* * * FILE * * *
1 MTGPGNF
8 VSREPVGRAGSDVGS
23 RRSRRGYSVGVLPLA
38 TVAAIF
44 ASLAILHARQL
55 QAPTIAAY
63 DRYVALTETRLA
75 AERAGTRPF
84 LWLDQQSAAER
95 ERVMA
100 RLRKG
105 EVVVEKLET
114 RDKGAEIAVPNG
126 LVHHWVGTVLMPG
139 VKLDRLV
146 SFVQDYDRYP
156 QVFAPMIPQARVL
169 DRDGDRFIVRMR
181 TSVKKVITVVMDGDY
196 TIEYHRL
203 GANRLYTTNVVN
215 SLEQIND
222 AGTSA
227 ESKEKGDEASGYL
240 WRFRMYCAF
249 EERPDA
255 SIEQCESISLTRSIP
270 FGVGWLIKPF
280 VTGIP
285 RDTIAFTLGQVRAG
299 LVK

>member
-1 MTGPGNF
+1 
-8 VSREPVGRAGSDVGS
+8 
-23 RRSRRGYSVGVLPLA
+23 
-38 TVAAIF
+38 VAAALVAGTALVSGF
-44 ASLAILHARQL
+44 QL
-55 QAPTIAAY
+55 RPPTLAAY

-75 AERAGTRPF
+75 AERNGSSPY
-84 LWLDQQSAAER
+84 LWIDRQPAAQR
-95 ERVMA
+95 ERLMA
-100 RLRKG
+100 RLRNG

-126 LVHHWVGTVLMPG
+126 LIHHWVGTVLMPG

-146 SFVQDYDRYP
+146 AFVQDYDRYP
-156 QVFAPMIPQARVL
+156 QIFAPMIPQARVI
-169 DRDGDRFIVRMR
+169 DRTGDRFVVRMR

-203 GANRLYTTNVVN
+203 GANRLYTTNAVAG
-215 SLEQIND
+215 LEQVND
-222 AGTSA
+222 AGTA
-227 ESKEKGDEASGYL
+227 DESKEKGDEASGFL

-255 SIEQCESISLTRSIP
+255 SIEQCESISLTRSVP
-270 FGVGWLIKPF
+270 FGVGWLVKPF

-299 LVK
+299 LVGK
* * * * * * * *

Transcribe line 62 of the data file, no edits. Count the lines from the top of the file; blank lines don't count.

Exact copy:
+203 GANRLYTTNAVAG